#Rostam punishes the Horse Master of Mazani hero, Olad. The Horse Master calls on his Lord, Olad. Olad then combats Rostam to avenge the humiliation of his Horse Master. Rostam captures Olad, sparing his life on the condition of Olad helping him to track down the "Div-e Sepid" (White Demon), the chieftain of Divs.
#Rostam battles Div-e Sepid's castellan, Arjhang-e Div, slaying the demon. He recovers the key to the stronghold of the White Demon.
#Rostam battles the Div-e Sepid in an epic battle, slays him, and frees Key Kavus. He then installs Olad as the king of Mazandaran.

By far, the most famous and popular story of Rostam in the Shahnameh is Rostam and Sohrab, in which he kills his own son Sohrab, while the two are unaware of the identity of their opponent until after Rostam wounds his son and during their final conversation the two realize they were father and son.

Another of Rostam's most famous exploits was his struggle against the "dēw" (modern Persian "div" "demon") named Akvan, who had initially transmogriphied as a beautiful Onager, ravaging the horse-herds of Persia. When the king was informed of this on-going problem, he realizes that it is not just an onager and it has to be Ahrimanic disguise to damage Iran-Shahr (Aryan Land). After thinking long about who he wants to assign to this task, the king finally decides that nobody other than Rostam can handle the matter. So he commissions Rostam to take care of this problem. Various parts of this exploit are the subject of many beautiful illustrations. The story is fully allegorical but at the same time quite entertaining on the face value.

It is thought that the tale of Rostam and Sohrab is somehow related to the Lay of Hildebrand.

There are some interesting similarities between the legends of Rostam and those pertaining to the great Irish hero, Cúchulainn. They both defeat a ferocious beast as a very young man, slay their sons in combat, are virtually invincible in combat, and are murdered by treachery while killing their murderer on their last breath.

Two Iranian heroes, Rostam and Esfandyar, share Labours stories with Hercules.

Popular esteem

A popular tale of Rostam told to author Afshin Molavi concerns "a friendly wrestling match" between Rostam and the Imam Ali. The two men are equally matched and the contest is about to end in a draw. At the last moment, Imam Ali asks God for help and with divine intervention Imam Ali is victorious in the match. The two heroes shake hand and embrace. Thus, at least for tellers of this tale, Rostam is so dear to the hearts of Iranians he rates only a cut below the sacred Imam Ali, and even Ali needs God to tip the balance against Rostam. [Molavi, Afshin, "The Soul of Iran", Norton, (2005), p.78 ]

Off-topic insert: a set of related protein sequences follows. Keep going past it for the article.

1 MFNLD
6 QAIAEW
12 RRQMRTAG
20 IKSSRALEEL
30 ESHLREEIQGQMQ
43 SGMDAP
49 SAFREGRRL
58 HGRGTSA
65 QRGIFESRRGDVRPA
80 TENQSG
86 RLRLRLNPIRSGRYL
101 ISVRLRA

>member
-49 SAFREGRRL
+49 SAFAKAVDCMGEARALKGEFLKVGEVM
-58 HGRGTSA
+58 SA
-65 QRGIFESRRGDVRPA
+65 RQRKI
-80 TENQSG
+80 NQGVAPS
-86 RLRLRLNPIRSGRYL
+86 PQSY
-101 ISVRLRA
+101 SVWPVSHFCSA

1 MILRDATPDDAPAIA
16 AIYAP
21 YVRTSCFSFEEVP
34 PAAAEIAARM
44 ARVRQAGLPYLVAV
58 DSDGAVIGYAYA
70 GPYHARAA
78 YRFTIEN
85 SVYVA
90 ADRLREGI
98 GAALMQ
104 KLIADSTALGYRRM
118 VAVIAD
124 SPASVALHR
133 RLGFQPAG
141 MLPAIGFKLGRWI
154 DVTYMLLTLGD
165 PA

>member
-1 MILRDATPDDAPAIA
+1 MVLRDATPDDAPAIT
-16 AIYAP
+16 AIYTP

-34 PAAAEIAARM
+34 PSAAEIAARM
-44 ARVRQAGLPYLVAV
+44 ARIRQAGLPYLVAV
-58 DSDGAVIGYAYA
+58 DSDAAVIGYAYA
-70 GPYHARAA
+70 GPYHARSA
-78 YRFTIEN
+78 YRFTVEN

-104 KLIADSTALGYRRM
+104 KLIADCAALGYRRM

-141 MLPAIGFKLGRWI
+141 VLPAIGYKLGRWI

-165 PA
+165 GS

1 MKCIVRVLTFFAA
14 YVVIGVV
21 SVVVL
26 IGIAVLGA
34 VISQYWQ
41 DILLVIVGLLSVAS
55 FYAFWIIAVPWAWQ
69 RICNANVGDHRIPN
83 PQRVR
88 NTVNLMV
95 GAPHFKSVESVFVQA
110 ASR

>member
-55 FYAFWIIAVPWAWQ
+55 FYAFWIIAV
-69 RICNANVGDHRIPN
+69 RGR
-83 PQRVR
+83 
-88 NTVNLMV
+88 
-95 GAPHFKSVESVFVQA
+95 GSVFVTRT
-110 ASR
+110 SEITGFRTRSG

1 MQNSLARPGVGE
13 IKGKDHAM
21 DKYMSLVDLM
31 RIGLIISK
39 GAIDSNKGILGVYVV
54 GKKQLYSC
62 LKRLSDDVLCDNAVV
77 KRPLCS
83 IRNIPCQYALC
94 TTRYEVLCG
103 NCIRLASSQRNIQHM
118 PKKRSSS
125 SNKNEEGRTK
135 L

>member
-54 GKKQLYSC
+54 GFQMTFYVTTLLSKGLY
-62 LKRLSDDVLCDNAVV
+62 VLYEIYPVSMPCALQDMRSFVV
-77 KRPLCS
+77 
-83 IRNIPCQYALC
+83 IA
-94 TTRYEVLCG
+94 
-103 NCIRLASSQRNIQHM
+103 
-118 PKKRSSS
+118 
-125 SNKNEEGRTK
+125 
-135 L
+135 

Alternate views

It is written by the Royal Central Asian Society in the "Journal of the Royal Central Asian Society" that the struggle between Rustam and the white demon represents a struggle between Persians and invaders from the north, from the Caspian provinces. [ "Journal of the Royal Central Asian Society" By Royal Central Asian Society ]

See also

* Surena
* Shahnameh Characters
* Rostam and Sohrab


External links

*Web Resources
** "Shahnameh", by Hakim Abol-Qasem Ferdowsi Tusi, the complete work (64 Epics), in Persian ( [ ParsTech] ). This work can be freely downloaded (File size, compiled in the form of an HTML Help File: 1.4 MB).
** Iraj Bashiri, "Characters of Ferdowsi's Shahnameh", [ Iran Chamber Society] , 2003.
** [ "Rostam"] , English comic book adaptation of tales from the Shahnameh.
** [ "Shahnameh"] , English translation by Helen Zimmern.
** [ "Shahnameh"] . Helen Zimmern translation.
** [ "Shahnameh"] , Arthur and Edmond Warner translation.
** [ New Translation of 'Persian Book of Kings' - March, 2006] from NPR, and [ "The Epic of Iran" - April, 2006] , from the New York Times. Also, on 14 May 2006, Washington Post Pulitzer Prize winning book critic Michael Dirda reviewed Dick Davis's translation "Shahnameh: The Persian Book of Kings" [ "This marvelous translation of an ancient Persian classic brings these stories alive for a new audience."] . The illustrated three-volume slipcase edition of this translation is ISBN 0-934211-97-3

*Persian Sources
** [ Complete Persian text]
** [ Shahnameh website]
** [ Shahnameh comic book website]